SC Wants Govt to Curb Criticism, Claiming It is Final Arbitrator of Law

9 December, 2022 | Pranay Lad

SC Headlines

A three-judge bench led by Justice S K Kaul also ordered Attorney General R Venkataramani to encourage Union ministers who are opposing the Collegium system to contain themselves.

Unfazed by criticism of the Collegium method of selecting judges, the Supreme Court said on Thursday that within the Constitutional framework, it is the “ultimate arbitrator” of the law and that under current circumstances, the government “had to appoint” any names reaffirmed by its Collegium.

Attorney General R Venkataramani was also tasked by a three-judge panel led by Justice S K Kaul to counsel Union ministers who are criticising the Collegium system to restrain themselves.

Justice Vikram Nath, a member of the bench hearing the Advocates Association Bengaluru’s request for contempt of court proceedings against the government for failing to approve names repeated by the SC Collegium within the time frames specified by the court, said, “You must advise them to exercise some control.”

Justice Kaul said that “tomorrow people would argue fundamental structure is not part of the Constitution” in response to Supreme Court Bar Association President, and Senior Advocate Vikas Singh’s statement that “persons in constitutional offices were arguing SC does not have the power to perform the judicial review.”

The bench did not take names, but the remarks follow close on the heels of utterances by Vice President and Rajya Sabha Chairman Jagdeep Dhankar’s criticism of the SC for its 2015 judgement to knock down the statute to establish up a National Judicial Appointments Commission (NJAC) to choose judges.

The bench, which included Justice A S Oka throughout the hearing on Thursday, emphasised that courts are the ultimate arbiters of the law. “Our Constitution’s design mandates that the court serves as the final arbiter of legal issues. A law can only be passed by Parliament. However, the courts are able to review that. Everyone must abide by the rules established by this court. Even when the law has been established, other parts “may choose to take their own route,” according to Justice Kaul.

He stated that the Collegium system is the law of the land and that although the NJAC law was passed by the legislature, the Constitution’s requirements were not met. Today’s prevailing opinion is that. The legislation must be strictly upheld until it becomes the norm.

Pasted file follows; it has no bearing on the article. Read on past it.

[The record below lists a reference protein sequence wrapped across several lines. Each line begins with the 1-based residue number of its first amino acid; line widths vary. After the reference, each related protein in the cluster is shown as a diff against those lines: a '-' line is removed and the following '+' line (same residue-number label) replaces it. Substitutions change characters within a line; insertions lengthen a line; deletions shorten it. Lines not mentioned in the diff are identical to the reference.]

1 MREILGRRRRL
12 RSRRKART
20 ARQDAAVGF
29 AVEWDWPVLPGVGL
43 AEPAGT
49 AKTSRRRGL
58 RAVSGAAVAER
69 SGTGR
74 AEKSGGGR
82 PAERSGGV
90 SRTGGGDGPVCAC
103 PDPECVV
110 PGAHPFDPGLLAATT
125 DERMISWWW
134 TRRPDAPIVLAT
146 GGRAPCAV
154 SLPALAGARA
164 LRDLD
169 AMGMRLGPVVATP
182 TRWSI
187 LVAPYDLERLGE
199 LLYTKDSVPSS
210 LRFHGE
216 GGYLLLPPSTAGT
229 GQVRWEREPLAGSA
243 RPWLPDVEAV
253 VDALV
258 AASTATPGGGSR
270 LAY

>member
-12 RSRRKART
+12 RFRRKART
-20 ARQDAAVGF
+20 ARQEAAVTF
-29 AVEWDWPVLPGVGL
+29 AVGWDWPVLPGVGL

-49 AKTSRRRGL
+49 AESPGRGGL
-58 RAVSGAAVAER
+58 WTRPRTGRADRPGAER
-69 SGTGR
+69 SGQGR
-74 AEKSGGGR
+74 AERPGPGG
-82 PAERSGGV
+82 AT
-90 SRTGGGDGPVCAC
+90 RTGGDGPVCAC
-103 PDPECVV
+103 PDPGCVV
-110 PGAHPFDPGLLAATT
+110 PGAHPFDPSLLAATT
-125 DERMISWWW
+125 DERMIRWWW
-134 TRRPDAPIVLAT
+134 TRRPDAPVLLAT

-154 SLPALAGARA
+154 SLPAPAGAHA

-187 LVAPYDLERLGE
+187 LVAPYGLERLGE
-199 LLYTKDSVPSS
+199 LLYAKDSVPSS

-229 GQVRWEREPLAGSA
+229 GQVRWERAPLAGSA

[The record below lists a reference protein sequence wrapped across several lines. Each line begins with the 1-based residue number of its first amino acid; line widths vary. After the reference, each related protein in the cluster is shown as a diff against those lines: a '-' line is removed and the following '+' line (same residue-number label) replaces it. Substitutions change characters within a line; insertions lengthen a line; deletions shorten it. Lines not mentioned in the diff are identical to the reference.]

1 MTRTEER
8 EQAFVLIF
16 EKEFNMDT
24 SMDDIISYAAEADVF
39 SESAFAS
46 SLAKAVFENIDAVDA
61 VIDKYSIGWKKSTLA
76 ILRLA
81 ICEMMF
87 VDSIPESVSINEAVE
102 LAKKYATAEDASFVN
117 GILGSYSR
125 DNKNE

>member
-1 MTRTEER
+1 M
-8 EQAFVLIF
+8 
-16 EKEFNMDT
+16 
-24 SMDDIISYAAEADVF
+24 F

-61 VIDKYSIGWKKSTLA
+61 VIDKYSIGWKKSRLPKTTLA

Justice Kaul expressed his unhappiness with the government’s recurrence of the same names for the appointment of judges, claiming that this gives the impression that the government will only choose like candidates.

“The Collegium has rejected proposals in several instances. The typical clearance rate is roughly 50% if you look at that, he stated. “Therefore, the government’s viewpoint is considered. In a system like this, unless certain facts have emerged for which the government sends back the suggestion, there cannot be any hidden grounds by which we can state that after adopting the government’s perspective, and the court’s clearance, it is barred. They have a right to carry that out. However, when it is restated and after seeing it, there is no passage that has been granted by the Constitution bench’s mandate.

You are submitting names twice, three times, how many times, he said. Which implies if you don’t find a name acceptable, you will not appoint a person, contrary to the ruling of the court.”

Additionally, the ruling included a “recommendation” for the Collegium, which Justice Kaul is a part of.

Attorney General R. Venkataramani was questioned by the bench on the government’s recent return to the Collegium of nine of 11 first-time recommendations and nine repetitions.

The bench stated that it had asked the A-G how “repeated names are sent back” within the current legal framework and that “sending back the second-time reiterated name would be in violation of this order.”

According to the court, Venkataramani’s remark “seems to infer that in two cases before, in such a circumstance, the Collegium opted to retract its recommendations and that may have given the government notion that such reiterated names may also be returned.” The Collegium would keep this idea in mind going forward, it was stated, but “we are not aware in what unique conditions were these names discarded.”

“The Collegium will now address that issue (of the returned files),” the bench declared.